- Take good notes – good notes help you as much as anyone else
- Be objective not subjective with your notes – Objective language data must have 3 things:
- Level of words – There are big time differences developmentally within classes of words. You may work on basic words or later developing words, but not at the same time with the same kid. For example, for a kid working on conjunctions, and and or should not be worked on at the same time as although and unless. You probably need a comprehensive list.
- Task type – Some tasks are easier; some are harder. To differentiate tasks, I use ID/Label/Use (ID is easiest, Use is hardest).
- ID tasks – Often involve pictures or objects and/or choices with foils – Easier tasks have fewer foils generally, with more foils making it harder with IDing objects in environment or in scenes being the most difficult, as they have tons of possible incorrect answers. Other tasks: “Wrong or Right,” and “Find It”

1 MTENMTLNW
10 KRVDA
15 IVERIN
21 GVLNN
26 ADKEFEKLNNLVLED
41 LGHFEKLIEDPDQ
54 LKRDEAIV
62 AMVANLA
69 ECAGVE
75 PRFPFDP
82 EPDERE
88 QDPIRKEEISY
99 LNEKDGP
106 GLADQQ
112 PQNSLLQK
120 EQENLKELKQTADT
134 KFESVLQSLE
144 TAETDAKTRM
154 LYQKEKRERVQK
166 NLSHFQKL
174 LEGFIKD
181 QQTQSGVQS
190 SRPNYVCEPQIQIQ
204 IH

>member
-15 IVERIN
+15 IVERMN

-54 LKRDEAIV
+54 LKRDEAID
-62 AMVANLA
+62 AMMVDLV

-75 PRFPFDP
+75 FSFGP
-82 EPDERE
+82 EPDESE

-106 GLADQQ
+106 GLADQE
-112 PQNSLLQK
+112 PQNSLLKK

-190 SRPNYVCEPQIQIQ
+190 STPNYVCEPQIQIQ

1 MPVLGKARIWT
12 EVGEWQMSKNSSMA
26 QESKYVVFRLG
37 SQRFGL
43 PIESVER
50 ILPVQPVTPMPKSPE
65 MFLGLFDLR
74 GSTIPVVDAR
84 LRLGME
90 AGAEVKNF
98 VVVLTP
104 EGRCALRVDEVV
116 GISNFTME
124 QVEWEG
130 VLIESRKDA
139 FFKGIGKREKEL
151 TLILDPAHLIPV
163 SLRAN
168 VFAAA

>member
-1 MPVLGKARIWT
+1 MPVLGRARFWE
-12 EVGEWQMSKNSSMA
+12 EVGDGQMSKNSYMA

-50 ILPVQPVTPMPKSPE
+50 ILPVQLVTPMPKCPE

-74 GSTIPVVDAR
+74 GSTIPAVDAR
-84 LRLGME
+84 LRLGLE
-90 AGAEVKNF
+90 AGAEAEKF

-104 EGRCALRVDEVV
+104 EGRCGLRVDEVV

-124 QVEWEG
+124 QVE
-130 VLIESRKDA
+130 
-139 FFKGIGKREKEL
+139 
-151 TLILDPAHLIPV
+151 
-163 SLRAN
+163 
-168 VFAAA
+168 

- Label – Can be spontaneous labeling (The kid just labels something as soon as he sees it); direct elicitation (What is ____?); choices (Is this a _____ or ______?); or fill in the blank (The giraffe is ____.), labeling from attributes, labeling category members
- Use – Can be using in a sentence (Use the word “fell” in a sentence); repair (Fix this sentence: “He are running.”), finishing sentence (Finish this sentence with the word “not:” “He did _____.”); describing; sentence repetition
- Cueing – Be consistent. This system seems prevalent: min (cueing required some of the time, generally less than 25%); mod (cueing required approximately half of the time or about 25 to 75%); and max (cueing required most or all of the time or greater than about 75%).
- Tons of great activities combine task types. Tons of great activities can’t be measured – Books, play activities, theme based activities, crafts, etc. These are all great to do, especially considering the tremendous motivational value from varying teaching techniques. However, you can’t perform objective measurements with combined tasks. Not all therapy should be objective, though – we know that best practice is to do baselines, and criterion referenced short “quizzes” to measure progress, and then devote much of therapy time to teaching, or activities that reinforce or integrate different skills.